Baseball came before painting for Anne Grandin of West Chop and Newton. Growing up in Philadelphia, her early allegiance, naturally, was to the Phillies. But that changed when she moved to Boston some 40 years ago, first studying at the Art Institute of Boston, and then earning a Master of Fine Arts degree from Boston University, both within a loud roar of Fenway Park. Now, she says simply, “I have always loved the Red Sox.”
In August 2004, her love deepened, dramatically. “They were eight games behind, but I was a believer and just felt they were going to come back,” she said this week as World Series fever spread through Red Sox Nation for the third time in the last 10 years. “I started to buy tickets to the games, and the Sox started to win. I remember the ALCS when Manny [Ramirez, of course] was up and it was late and we were behind. The moon was out and Manny hit the ball. The game ended after midnight and we won! From then on, it was really exciting…I got tickets to the World Series and brought my daughter.
“After we won the World Series, I had a dream that I had to do something to remember the Red Sox, and I started a series of paintings.”
One of the seven paintings introduces Manny at bat under the full moon, as seen from the visitors dugout. Always a threat to change a game, Manny is pausing before stepping in, potential personified. The catcher looks almost resigned, the ump behind him bent by his duty.
Another painting captures the joy and pomp of the pregame ceremony before a World Series game. The teams are lined up along the foul lines, team and league officials are gathered in front of the Red Sox dugout, and the announcer is about to tell us which venerable old Sox player or hot new celebrity will throw out the first pitch.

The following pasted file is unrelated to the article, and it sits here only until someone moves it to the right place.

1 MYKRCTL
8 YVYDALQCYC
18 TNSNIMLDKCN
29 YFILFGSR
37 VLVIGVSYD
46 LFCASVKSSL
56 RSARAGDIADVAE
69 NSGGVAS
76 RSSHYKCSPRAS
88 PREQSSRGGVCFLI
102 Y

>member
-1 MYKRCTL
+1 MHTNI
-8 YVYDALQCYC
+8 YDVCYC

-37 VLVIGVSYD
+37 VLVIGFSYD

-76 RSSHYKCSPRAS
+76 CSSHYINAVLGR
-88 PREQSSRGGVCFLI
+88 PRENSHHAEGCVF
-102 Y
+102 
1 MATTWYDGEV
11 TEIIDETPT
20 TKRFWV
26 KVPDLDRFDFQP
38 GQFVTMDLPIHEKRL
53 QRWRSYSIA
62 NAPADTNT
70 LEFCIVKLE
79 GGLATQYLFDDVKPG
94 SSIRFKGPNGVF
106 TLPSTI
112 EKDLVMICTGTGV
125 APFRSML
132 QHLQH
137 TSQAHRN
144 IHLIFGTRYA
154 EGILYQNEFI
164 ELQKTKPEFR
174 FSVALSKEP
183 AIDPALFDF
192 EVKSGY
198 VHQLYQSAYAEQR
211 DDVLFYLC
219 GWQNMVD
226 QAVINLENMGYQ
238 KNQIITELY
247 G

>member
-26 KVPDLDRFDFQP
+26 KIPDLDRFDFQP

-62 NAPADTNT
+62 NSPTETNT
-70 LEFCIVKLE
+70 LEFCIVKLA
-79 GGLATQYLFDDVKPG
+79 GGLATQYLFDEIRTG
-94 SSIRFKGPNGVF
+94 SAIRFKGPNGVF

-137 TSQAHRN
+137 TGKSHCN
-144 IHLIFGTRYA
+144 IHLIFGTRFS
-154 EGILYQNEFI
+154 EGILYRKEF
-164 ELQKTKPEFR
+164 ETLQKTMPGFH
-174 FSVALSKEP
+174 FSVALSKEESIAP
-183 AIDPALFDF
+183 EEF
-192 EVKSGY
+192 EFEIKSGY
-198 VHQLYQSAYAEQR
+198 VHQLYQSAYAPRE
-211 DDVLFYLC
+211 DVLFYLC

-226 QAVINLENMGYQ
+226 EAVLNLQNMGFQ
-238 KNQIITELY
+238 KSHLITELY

The excitement and anticipation in both oil paintings are made richer by Ms. Grandin’s signature use of organic colors and circular forms, through which she “tries to show the relationship of all life forms to another as nature’s rhythms and movements are never still, always changing.” Backed by this belief in interconnection, she sees an almost spiritual relationship between the Red Sox and the city of Boston, so she wasn’t content to keep the paintings to herself or those who purchased them.
“I had prints made and sold most of the paintings,” she said. “I decided to give 20 percent of all sales for one year to Ecclesia Ministries on Boston Common, which takes care of homeless people.”
As for the World Series this year, Ms. Grandin is thinking about doing a new series of paintings.
Ms. Grandin has been coming to the Island since the 1960s, first with her parents and later with her husband, John, to stay at the family home his grandfather bought early in the last century. She has been on the board of the Martha’s Vineyard Art Association and Featherstone Center for the Arts. She is currently on the advisory board at the latter. Working with art students at Martha’s Vineyard Regional High School, she helped create the mural on the north wall of the Stop & Shop in Vineyard Haven.
The paintings and prints of both Anne Scott McGhee and Anne Grandin are on display at PIKNIK Art and Apparel, 11 Winter Street / Nevin Square in Edgartown.